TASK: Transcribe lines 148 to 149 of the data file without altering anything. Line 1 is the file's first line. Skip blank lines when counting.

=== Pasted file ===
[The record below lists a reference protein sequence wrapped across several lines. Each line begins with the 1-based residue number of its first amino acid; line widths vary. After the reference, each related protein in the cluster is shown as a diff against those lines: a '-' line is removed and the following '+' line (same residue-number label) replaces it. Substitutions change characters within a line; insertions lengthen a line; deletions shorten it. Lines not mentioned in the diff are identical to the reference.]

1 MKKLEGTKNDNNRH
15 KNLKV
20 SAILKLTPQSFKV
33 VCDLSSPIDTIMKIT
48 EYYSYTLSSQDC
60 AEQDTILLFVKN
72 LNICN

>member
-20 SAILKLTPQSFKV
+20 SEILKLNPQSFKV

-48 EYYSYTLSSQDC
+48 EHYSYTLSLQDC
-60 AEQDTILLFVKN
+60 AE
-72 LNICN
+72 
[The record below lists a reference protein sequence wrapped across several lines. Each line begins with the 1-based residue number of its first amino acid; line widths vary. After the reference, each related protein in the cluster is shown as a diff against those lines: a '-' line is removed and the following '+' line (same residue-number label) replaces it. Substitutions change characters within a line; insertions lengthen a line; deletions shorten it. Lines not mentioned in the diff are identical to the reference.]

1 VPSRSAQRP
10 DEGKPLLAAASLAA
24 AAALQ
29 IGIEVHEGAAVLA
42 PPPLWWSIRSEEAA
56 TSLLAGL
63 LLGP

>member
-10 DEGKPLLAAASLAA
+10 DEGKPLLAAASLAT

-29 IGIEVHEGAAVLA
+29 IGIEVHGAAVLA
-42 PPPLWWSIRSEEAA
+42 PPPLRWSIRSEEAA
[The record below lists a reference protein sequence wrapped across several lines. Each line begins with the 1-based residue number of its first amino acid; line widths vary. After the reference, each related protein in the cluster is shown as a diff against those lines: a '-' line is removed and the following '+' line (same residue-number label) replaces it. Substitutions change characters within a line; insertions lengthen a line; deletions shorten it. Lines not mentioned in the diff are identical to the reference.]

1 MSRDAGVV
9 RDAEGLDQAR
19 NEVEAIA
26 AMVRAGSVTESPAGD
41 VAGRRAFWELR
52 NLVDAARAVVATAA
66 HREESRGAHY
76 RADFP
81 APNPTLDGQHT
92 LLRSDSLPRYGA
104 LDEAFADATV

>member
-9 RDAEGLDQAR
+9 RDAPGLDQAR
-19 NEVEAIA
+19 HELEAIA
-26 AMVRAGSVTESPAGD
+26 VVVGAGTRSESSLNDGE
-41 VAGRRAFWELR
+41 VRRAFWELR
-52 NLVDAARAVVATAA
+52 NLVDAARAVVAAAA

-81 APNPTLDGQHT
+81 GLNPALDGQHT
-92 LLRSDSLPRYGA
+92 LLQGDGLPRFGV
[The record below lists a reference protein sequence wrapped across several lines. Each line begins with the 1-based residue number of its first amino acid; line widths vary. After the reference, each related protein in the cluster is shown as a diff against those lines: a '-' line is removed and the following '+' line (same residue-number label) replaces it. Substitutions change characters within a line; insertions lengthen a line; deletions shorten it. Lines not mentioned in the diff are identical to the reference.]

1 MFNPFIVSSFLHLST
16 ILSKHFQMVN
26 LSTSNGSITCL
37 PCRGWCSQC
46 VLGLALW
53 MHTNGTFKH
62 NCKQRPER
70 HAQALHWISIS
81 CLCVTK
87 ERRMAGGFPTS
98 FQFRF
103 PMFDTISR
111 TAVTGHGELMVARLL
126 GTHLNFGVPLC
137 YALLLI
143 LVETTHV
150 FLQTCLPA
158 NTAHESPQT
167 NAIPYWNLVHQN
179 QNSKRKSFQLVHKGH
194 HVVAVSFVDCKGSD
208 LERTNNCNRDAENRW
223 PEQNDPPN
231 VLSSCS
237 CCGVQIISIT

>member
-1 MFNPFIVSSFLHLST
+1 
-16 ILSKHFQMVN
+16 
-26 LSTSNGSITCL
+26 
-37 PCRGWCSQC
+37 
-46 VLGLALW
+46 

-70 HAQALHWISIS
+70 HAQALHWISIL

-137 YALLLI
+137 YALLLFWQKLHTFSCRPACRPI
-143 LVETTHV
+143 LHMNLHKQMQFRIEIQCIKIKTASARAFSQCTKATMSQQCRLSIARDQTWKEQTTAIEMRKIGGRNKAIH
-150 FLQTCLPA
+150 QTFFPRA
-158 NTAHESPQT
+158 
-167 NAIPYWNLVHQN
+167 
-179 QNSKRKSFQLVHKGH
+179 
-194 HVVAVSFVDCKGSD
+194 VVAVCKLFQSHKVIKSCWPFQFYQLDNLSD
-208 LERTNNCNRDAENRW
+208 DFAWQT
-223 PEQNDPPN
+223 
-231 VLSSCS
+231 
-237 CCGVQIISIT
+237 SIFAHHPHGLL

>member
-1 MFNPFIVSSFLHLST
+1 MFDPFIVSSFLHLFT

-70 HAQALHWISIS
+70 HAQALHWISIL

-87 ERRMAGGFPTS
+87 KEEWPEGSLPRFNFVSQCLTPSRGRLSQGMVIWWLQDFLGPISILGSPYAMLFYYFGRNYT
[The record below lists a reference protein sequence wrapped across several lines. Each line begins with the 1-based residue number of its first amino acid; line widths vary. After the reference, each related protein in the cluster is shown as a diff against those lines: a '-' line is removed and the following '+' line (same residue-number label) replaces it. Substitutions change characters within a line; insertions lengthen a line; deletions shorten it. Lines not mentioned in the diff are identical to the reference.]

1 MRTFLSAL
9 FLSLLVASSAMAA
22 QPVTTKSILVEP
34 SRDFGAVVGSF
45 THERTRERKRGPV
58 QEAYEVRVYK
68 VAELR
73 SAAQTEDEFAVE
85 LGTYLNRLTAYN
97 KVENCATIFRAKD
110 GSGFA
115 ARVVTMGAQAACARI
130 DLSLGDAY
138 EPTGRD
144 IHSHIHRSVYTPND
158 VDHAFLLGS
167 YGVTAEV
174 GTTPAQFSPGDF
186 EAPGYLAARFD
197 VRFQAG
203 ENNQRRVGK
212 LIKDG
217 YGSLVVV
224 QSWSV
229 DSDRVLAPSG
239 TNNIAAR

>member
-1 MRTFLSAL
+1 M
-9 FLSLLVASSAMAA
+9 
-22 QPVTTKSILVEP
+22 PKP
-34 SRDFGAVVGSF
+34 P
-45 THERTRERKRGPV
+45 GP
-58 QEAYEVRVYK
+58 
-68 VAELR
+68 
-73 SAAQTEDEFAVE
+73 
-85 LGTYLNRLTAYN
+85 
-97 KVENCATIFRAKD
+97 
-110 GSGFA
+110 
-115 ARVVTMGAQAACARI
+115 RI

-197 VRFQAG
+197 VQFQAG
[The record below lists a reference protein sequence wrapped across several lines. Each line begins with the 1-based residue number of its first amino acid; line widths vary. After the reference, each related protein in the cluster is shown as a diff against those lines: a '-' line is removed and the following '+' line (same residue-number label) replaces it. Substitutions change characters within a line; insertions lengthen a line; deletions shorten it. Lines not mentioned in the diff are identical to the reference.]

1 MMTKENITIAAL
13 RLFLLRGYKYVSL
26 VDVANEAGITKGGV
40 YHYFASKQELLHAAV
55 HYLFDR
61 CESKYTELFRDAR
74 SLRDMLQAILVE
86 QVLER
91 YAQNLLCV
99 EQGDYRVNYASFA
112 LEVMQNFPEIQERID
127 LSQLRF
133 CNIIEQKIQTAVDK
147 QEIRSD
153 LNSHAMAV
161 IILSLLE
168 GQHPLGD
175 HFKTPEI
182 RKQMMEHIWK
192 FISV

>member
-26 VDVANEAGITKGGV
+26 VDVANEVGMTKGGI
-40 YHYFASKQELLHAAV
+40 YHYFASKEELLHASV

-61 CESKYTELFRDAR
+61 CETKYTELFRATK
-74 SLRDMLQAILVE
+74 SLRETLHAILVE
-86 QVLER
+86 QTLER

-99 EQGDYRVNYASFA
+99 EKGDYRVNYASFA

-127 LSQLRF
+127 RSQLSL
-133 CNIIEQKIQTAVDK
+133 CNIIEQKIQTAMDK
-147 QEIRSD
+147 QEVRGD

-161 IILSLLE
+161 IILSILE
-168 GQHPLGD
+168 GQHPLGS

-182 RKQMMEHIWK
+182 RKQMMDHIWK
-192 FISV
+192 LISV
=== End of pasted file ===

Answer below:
197 VRFQAG
203 ENNQRRVGK